Here are the calculation steps:
Most robotic integrators quoting weld times typically add a 20 percent safety factor.
A robot can be useful tool in today's market. After you've planned, justified the cost, and decided to purchase a robotic welding system, it's time to do research.
Many factors are involved in choosing the right integrator. First, don't let money be the only issue. For your first system, you may want one completely integrated, delivered, and set up on your floor. A new robotic cell can be very confusing if it's unloaded on your dock and left for you to set up with no support.
A well-established and recommended robotic integrator can provide support and backing. Check with a few companies and get references. Travel to some of those references and see the integrators work. Talk to the operators that run the cells about any problems they've had. A good integrator will allow you to do this and will set up plant visits for you.
When choosing an integrator, keep in mind that most sell only specific robots–sometimes only one or two brands. It's just as important for you to choose the right robot as it is the integrator. Some robots are operator-friendly but may be lacking in the software department. Other robots are too complicated but are versatile in their abilities with the software.
Some robots are sold for welding but are better suited for material handling. These robots struggle to get into tight areas, so look for a small-end wrist where the torch attaches if access is a concern.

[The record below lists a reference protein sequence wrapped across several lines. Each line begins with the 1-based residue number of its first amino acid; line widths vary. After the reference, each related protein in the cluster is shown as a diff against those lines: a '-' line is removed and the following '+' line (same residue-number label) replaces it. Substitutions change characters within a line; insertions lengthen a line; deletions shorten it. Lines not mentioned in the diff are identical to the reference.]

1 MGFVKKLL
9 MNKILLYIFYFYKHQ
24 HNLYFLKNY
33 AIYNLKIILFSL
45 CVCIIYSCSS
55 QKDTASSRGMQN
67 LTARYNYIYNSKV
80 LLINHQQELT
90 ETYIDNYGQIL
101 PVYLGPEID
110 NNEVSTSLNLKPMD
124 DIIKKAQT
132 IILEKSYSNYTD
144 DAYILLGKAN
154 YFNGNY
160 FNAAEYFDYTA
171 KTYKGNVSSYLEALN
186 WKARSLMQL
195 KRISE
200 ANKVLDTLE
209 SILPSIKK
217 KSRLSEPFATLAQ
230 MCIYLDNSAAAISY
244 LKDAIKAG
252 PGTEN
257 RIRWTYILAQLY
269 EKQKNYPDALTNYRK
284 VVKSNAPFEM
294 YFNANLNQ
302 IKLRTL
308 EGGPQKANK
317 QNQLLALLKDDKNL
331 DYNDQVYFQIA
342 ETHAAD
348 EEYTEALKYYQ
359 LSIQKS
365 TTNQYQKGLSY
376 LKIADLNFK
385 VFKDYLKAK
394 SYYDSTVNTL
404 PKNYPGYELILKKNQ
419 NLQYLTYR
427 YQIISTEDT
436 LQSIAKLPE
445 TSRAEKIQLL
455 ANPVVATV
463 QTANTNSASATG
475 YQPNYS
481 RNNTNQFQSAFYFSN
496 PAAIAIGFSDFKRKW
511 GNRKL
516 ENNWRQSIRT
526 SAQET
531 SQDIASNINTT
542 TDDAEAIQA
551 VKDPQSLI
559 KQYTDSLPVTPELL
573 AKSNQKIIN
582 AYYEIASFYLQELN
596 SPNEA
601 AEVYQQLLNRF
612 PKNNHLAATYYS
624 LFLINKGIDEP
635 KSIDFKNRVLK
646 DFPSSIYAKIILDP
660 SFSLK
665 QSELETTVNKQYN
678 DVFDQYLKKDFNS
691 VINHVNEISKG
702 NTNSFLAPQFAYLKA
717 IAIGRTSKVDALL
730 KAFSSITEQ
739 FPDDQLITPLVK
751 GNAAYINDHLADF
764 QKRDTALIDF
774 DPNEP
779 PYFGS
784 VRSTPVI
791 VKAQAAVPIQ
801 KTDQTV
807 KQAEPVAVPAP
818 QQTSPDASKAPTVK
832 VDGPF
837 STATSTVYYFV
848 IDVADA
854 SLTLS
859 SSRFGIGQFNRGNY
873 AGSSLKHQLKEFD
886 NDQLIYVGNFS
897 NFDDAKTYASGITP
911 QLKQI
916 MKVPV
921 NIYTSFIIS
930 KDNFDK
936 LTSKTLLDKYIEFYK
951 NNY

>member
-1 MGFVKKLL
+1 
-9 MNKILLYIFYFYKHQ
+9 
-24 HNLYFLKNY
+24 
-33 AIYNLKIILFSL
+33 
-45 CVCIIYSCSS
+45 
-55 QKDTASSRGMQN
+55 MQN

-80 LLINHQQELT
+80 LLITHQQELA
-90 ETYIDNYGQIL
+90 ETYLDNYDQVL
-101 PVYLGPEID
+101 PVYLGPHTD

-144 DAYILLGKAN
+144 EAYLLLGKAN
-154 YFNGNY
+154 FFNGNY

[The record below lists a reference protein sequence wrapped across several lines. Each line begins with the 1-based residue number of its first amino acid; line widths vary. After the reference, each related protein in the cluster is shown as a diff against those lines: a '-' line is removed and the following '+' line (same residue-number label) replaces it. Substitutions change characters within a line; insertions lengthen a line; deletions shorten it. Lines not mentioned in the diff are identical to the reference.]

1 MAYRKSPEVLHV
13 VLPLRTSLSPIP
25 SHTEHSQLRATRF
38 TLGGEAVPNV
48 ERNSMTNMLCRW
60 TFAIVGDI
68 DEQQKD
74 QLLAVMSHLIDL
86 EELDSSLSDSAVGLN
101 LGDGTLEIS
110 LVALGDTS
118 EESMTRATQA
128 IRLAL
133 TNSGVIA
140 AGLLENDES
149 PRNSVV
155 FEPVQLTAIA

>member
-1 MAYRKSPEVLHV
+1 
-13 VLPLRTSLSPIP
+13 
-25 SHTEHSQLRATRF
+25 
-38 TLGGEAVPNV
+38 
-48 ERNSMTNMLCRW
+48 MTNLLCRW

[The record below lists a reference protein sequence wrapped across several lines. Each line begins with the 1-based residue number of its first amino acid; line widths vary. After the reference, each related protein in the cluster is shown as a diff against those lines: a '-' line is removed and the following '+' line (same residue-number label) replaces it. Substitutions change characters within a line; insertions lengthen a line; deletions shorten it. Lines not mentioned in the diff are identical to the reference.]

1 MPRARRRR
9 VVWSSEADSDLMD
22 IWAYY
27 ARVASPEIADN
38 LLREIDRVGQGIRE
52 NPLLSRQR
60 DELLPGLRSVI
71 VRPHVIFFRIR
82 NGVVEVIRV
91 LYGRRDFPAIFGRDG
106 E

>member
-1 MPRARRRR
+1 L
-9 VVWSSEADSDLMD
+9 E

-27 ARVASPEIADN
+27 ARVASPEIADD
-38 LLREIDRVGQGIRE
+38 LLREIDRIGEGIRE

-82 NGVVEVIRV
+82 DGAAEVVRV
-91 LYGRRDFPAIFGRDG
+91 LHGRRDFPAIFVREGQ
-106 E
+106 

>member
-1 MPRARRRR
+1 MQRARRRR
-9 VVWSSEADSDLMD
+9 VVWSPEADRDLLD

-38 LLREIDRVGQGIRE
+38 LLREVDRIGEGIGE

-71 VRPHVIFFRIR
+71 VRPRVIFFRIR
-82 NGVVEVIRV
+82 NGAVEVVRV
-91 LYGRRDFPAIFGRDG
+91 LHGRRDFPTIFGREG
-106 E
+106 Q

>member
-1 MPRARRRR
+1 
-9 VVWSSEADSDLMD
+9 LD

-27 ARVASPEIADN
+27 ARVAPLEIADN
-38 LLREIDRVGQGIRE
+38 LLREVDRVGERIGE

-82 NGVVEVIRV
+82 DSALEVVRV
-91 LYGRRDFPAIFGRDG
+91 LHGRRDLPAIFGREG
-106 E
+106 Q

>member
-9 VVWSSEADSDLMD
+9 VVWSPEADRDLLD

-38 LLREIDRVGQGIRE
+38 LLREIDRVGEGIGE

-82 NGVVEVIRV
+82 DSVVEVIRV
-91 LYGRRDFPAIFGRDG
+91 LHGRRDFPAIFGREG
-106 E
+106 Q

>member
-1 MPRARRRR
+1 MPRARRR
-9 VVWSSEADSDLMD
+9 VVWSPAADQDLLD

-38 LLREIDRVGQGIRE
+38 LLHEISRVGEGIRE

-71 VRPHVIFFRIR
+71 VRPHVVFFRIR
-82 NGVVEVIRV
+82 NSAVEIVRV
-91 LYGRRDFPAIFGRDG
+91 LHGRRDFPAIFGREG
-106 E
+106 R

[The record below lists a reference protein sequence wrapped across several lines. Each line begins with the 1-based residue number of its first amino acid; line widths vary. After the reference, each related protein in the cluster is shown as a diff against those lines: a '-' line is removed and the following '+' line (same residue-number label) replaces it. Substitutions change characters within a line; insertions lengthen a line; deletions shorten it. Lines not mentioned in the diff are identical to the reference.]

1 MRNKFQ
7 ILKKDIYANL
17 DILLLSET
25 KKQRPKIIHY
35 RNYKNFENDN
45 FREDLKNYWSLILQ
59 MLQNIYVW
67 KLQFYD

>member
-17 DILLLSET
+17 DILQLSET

After you have chosen a robot and an integrator, it is time to decide on the cell that best suits your application.
When looking at what to purchase, keep in mind that most cells fit most applications, but your application may be different. Take time to look at your application in all cells and find the best to fit your needs; then go further before you make a permanent decision.
Some cells are one-of-a-kind, unique to their specific application. With a little thought, you can come up with a special application that better fits your needs. This may cost a little more, but it can benefit your company in the long run. A good integrator can work with you on layouts of different cells with your product in mind. After you have decided which cell to purchase, it's time to decide on tooling.
The process of tooling involves putting individual piece parts together in a fixture, so that after welding a complete component is removed. Many companies have their own tooling engineers for welding. If your part is very simple with high production numbers, your engineer should be able to accomplish this task. But if your part is complex or has multiple components, robotic welding can be more complicated and repetitive than hand welding. It must allow complete access to the part for the welding torch and wrist.
Consider getting your first set of tooling from the integrator. After that, your tooling engineer can examine the tool and implement new ideas into the next set.